There are probably a lot of people who were disappointed in the changes of direction inside Titan. Just as there were people who were disappointed in some of the directions taken with Project Purple in the years before and immediately after the launch of iPhone.

That's the cost of exploration. It's the way you end up with iPhone and whatever Titan will eventually become.

From the beginning, the employees dedicated to Project Titan looked at a wide range of details. That included motorized doors that opened and closed silently. They also studied ways to redesign a car interior without a steering wheel or gas pedals, and they worked on adding virtual or augmented reality into interior displays.

Apple even looked into reinventing the wheel. A team within Titan investigated the possibility of using spherical wheels — round like a globe — instead of the traditional, round ones, because spherical wheels could allow the car better lateral movement.

This is still something I hope to see. Not reinvented wheels, per se, but the equivalent of what Apple Watch did for the changing of bands and sizing of links — disrupt the industry with new ideas and innovations that substantially increase usability. Things the establishment should have done but somehow failed to even consider over the course of decades.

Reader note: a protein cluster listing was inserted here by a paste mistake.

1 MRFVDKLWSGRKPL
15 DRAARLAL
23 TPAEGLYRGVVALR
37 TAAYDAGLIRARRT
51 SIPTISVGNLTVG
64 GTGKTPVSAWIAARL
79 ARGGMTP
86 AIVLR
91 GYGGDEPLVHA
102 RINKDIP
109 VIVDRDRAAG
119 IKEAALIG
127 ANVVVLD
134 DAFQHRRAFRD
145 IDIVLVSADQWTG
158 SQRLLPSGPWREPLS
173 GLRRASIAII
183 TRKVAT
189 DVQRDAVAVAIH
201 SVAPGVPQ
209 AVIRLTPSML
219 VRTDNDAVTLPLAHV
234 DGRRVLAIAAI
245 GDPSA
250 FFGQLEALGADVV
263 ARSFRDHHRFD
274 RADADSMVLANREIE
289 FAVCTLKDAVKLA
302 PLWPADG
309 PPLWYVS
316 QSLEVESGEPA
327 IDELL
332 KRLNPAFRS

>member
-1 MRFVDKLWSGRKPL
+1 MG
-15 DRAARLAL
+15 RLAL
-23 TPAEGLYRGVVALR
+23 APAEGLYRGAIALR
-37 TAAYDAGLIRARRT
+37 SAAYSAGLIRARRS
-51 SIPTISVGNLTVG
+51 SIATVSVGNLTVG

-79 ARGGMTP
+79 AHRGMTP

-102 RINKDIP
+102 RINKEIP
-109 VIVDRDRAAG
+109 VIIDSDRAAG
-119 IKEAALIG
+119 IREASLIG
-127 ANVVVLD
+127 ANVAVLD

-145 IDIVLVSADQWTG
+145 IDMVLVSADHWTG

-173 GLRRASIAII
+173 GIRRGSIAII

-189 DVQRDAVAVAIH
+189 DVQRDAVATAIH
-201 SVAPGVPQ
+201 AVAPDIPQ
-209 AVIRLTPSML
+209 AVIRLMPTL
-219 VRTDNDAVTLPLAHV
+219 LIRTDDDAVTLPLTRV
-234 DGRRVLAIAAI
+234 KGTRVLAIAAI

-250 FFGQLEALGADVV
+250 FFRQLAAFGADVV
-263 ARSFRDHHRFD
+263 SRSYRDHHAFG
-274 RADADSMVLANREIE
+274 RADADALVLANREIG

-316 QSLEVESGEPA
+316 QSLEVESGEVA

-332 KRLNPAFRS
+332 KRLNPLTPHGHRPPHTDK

John Gruber has an interesting comment on the software side. From Daring Fireball:

Think about the way that ARKit is focused on identifying flat surfaces like floors and table tops. Seems like exactly the sort of thing that might have first been focused on identifying, say, roads. There's no car yet, and there may never be, but I would bet there's good stuff coming out of Project Titan already.

Some of ARKit was based on the work done by Metio, which Apple acquired in 2015.

There's no question, though, that many of the technologies required for autonomous driving are useful across a wide range of applications. For example, ingesting imaging data and understanding the world around it touches on computer vision, scene recognition, and all the machine learning buzz words in the business.

Eighteen months ago I wrote about how Project Titan could help frame the future of Apple: